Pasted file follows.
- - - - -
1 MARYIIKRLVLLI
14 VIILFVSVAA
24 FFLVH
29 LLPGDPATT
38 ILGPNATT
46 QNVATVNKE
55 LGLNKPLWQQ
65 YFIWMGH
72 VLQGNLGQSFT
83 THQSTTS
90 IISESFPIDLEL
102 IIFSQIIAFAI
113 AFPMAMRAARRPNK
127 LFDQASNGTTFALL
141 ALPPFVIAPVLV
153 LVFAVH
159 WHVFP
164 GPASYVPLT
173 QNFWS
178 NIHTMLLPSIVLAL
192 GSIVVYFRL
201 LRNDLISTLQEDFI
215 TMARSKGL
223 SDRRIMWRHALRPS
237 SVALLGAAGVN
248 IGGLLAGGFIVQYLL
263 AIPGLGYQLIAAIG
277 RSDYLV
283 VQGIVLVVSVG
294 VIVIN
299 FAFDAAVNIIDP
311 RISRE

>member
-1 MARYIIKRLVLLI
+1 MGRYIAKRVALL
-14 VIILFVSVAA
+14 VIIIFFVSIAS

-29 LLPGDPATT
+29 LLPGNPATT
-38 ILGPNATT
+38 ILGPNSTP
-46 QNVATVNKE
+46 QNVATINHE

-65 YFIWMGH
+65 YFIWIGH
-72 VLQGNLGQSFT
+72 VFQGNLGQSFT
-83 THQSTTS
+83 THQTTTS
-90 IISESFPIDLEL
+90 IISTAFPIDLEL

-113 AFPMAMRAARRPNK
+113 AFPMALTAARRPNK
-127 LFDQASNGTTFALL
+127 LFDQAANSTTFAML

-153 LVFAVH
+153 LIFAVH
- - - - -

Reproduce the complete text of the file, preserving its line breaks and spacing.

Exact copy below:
1 MARYIIKRLVLLI
14 VIILFVSVAA
24 FFLVH
29 LLPGDPATT
38 ILGPNATT
46 QNVATVNKE
55 LGLNKPLWQQ
65 YFIWMGH
72 VLQGNLGQSFT
83 THQSTTS
90 IISESFPIDLEL
102 IIFSQIIAFAI
113 AFPMAMRAARRPNK
127 LFDQASNGTTFALL
141 ALPPFVIAPVLV
153 LVFAVH
159 WHVFP
164 GPASYVPLT
173 QNFWS
178 NIHTMLLPSIVLAL
192 GSIVVYFRL
201 LRNDLISTLQEDFI
215 TMARSKGL
223 SDRRIMWRHALRPS
237 SVALLGAAGVN
248 IGGLLAGGFIVQYLL
263 AIPGLGYQLIAAIG
277 RSDYLV
283 VQGIVLVVSVG
294 VIVIN
299 FAFDAAVNIIDP
311 RISRE

>member
-1 MARYIIKRLVLLI
+1 MGRYIAKRVALL
-14 VIILFVSVAA
+14 VIIIFFVSIAS

-29 LLPGDPATT
+29 LLPGNPATT
-38 ILGPNATT
+38 ILGPNSTP
-46 QNVATVNKE
+46 QNVATINHE

-65 YFIWMGH
+65 YFIWIGH
-72 VLQGNLGQSFT
+72 VFQGNLGQSFT
-83 THQSTTS
+83 THQTTTS
-90 IISESFPIDLEL
+90 IISTAFPIDLEL

-113 AFPMAMRAARRPNK
+113 AFPMALTAARRPNK
-127 LFDQASNGTTFALL
+127 LFDQAANSTTFAML

-153 LVFAVH
+153 LIFAVH